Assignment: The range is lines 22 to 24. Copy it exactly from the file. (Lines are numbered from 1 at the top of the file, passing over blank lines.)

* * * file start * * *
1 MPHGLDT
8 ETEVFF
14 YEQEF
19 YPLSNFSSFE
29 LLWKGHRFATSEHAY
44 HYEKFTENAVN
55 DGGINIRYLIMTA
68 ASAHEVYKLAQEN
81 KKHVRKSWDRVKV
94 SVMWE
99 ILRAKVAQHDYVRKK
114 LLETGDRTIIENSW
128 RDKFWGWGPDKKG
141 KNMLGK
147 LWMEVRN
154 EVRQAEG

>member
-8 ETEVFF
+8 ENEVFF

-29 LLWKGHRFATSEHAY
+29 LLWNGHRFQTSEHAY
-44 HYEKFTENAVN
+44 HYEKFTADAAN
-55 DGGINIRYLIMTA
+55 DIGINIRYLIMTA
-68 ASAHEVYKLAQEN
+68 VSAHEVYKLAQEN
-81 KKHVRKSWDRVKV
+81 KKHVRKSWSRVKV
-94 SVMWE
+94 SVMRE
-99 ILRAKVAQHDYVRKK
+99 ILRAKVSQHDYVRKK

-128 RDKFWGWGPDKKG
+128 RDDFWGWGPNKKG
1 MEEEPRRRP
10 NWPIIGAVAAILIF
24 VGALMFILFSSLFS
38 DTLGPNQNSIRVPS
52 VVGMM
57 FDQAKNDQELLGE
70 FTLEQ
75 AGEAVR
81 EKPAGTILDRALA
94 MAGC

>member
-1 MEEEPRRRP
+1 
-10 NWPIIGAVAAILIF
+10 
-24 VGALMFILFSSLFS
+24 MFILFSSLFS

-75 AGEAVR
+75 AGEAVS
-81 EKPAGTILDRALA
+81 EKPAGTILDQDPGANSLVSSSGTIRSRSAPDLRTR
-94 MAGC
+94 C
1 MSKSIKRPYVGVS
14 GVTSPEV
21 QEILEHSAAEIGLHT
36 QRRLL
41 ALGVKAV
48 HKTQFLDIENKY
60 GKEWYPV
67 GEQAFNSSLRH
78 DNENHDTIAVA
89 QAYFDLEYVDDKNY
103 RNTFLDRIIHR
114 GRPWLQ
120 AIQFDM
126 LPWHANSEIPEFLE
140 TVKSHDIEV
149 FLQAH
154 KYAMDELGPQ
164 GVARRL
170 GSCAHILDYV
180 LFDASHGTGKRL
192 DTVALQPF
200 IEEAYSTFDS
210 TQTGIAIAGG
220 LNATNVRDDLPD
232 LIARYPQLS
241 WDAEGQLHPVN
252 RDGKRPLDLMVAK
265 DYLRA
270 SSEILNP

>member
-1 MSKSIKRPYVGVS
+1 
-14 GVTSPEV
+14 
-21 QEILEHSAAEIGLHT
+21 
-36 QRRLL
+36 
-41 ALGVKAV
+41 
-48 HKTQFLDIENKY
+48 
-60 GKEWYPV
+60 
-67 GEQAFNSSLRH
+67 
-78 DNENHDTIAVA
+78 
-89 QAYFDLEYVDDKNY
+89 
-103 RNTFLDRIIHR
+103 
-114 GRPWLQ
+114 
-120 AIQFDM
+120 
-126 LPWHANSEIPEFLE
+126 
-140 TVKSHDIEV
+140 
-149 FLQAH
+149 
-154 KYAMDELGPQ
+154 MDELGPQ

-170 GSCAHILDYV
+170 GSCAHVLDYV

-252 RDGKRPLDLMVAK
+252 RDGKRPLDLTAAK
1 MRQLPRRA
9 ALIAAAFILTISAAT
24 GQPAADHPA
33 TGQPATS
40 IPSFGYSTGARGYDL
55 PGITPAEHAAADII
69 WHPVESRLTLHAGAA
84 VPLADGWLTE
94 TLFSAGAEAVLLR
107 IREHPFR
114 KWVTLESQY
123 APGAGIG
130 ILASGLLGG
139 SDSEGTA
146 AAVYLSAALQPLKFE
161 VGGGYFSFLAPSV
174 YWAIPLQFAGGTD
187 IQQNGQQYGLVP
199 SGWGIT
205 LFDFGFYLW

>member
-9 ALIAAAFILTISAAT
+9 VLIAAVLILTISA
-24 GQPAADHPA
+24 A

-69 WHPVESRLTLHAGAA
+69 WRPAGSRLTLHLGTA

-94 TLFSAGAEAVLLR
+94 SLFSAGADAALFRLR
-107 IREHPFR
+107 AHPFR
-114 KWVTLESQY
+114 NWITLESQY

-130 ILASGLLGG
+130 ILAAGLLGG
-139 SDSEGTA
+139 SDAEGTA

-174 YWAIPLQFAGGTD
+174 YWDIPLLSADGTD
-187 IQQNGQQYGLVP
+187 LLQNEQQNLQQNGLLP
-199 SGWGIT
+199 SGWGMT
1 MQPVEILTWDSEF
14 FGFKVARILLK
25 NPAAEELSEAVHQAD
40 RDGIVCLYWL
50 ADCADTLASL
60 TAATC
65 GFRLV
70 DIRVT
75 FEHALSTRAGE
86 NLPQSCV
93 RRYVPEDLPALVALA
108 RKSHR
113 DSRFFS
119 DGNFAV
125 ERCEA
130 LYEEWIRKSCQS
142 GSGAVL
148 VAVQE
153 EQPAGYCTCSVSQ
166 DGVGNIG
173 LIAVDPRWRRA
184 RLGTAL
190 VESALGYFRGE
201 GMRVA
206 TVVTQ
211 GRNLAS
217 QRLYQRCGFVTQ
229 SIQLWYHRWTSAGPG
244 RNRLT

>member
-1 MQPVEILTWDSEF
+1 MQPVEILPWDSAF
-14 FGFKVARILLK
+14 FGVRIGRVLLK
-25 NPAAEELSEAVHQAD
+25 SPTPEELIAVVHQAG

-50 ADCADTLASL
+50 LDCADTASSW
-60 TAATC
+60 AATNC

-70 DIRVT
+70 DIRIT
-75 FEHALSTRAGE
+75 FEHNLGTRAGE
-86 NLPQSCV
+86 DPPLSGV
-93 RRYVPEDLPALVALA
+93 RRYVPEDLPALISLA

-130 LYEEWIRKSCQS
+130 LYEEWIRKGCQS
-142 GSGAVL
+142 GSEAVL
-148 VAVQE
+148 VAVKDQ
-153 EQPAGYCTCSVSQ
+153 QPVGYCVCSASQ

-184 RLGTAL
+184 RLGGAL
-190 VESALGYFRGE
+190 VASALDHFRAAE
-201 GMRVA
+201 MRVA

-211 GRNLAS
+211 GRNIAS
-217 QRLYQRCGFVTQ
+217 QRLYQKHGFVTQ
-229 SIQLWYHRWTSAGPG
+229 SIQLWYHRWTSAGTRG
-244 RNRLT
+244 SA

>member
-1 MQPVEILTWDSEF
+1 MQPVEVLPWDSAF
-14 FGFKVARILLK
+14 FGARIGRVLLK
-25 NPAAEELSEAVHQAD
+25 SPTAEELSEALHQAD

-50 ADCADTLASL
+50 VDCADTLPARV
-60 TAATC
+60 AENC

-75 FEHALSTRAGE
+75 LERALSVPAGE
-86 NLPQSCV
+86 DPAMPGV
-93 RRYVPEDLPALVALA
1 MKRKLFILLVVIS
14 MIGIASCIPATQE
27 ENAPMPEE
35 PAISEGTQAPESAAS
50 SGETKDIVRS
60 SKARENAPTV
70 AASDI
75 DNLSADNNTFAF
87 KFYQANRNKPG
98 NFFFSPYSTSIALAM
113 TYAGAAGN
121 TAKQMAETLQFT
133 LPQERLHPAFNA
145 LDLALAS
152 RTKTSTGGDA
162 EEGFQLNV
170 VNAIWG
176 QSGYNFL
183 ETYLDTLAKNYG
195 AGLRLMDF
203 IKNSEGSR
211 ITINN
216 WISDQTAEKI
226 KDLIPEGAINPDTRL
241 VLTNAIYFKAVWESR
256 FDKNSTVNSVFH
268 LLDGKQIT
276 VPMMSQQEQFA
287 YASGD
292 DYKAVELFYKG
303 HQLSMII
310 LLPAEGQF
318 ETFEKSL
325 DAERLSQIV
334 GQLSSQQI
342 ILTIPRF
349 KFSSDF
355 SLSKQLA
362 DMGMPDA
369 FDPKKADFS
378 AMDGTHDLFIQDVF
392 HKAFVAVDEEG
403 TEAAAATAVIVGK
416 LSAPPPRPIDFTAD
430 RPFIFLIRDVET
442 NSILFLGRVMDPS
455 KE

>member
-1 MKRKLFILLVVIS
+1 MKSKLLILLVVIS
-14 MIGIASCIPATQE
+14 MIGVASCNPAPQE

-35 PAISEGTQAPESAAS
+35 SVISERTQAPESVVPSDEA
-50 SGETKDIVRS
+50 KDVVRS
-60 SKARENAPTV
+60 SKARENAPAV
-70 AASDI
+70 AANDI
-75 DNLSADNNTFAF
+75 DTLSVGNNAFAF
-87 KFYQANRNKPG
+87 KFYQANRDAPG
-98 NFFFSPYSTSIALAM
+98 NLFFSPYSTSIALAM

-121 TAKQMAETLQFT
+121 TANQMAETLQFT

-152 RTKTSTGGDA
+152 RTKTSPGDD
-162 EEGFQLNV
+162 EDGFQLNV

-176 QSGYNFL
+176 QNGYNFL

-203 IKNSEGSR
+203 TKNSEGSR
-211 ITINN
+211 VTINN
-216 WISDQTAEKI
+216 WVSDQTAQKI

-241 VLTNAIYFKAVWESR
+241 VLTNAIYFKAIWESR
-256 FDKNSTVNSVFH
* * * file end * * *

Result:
-44 HYEKFTENAVN
+44 HYEKFTADAAN
-55 DGGINIRYLIMTA